It went on to add that the move showed ..."her vision of providing a way to acknowledge the accomplishments of women," and that it..."reminds us that the initiatives of the present are built on the accomplishments of the past."
She ended by saying that such a month... "will be a time of recognition and celebration of women's contributions to our history as a nation and a people."
Yet in the very statement honouring those who have done so much in our history the Minister could not even include the names of the three Victoria BC women who started the movement in the first place.
Going back to 1999, on 18 October a private consortium unveiled a monument to the Famous Five in Calgary. it was officiated by none other than Governor General Adrienne Clarkson. Here is that memorial....
About a month after the 75th anniversary of the Persons Case, and new $50 bill was introduced in Canada. Here it is...
After the death of all of the Famous Five, in 2009 all were posthumously named Honorary Senators.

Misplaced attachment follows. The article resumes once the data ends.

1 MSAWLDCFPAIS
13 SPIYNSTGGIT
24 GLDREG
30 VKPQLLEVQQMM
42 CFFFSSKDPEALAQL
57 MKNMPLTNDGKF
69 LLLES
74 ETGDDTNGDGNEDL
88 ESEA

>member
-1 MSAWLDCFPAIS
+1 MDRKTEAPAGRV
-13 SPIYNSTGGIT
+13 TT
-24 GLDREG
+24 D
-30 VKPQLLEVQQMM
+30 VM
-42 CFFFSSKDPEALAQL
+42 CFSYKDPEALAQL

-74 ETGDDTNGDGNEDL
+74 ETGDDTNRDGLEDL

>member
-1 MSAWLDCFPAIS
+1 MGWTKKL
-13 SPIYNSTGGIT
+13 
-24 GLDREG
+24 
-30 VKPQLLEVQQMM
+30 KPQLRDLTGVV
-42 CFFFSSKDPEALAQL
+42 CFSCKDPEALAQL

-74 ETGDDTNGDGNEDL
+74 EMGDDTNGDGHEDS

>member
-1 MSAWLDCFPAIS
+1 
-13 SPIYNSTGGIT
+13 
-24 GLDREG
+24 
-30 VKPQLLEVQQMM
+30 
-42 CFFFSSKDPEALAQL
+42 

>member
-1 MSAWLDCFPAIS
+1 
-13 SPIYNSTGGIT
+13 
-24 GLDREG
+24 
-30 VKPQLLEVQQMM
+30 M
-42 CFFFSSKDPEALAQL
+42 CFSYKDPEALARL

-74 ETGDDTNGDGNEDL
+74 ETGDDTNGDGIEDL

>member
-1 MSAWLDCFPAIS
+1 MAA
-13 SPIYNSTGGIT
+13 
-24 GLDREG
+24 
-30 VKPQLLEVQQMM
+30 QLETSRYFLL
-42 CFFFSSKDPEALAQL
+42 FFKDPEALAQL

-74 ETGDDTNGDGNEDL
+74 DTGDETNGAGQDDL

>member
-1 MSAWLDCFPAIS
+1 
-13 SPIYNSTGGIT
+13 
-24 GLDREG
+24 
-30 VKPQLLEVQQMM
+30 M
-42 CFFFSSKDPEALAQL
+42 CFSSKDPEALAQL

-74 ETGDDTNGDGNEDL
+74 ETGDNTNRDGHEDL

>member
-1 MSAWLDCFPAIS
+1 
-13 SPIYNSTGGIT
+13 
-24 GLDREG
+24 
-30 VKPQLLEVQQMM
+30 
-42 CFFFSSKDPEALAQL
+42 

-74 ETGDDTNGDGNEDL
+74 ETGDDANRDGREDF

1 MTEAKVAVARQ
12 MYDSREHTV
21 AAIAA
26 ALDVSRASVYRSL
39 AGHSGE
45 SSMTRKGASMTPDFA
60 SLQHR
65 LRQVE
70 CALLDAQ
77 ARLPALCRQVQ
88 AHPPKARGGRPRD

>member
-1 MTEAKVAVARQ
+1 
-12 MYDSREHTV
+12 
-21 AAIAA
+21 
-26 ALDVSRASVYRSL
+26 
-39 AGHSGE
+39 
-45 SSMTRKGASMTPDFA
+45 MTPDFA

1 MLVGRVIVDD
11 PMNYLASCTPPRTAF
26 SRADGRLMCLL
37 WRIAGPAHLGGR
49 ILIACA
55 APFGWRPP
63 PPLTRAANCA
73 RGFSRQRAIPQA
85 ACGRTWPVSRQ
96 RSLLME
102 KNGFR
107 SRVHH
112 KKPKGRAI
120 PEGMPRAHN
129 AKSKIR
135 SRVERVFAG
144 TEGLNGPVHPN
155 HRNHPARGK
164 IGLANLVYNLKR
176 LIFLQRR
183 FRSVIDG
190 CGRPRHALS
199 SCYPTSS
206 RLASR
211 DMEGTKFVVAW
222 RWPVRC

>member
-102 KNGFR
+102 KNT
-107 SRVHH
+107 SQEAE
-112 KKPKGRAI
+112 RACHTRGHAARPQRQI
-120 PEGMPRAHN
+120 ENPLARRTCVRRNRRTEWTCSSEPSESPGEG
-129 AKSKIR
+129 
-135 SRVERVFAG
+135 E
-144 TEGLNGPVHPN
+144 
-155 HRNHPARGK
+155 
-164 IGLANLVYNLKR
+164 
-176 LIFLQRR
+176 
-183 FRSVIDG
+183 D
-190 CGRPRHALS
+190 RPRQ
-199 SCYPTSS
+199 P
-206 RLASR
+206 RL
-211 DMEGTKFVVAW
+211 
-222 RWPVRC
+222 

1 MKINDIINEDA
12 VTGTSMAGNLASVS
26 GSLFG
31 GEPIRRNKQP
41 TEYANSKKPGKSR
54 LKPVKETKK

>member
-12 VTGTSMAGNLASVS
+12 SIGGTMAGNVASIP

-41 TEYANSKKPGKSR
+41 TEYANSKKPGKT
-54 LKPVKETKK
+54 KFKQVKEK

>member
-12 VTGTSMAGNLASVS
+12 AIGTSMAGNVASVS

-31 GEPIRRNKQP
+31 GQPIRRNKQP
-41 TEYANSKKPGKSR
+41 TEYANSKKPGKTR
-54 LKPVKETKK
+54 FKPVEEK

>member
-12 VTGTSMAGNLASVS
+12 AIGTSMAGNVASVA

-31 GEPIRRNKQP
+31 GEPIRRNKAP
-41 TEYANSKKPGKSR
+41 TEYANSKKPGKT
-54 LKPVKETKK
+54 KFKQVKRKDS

Earlier this year, in my long frustration at the lack of announced Persons Award recipients for several years, I wrote an email to the offices of the Governor General.
Here is a portion of that email...
It is only by fluke that I stumbled on the 2019 awards, made earlier this year. But those for 2020 and 2021 have yet to be apparently made.
Accountability to the people of Canada, through my email, seems of little importance to the offices of the Governor General of Canada, or probably some lower ranked folks in the department now filling the boots... or highheels ... of the folks at the ministry of Women and Gender Equality Canada.
This falls far short of treatment they expect from those being nominated for the Persons Award.
See you next time,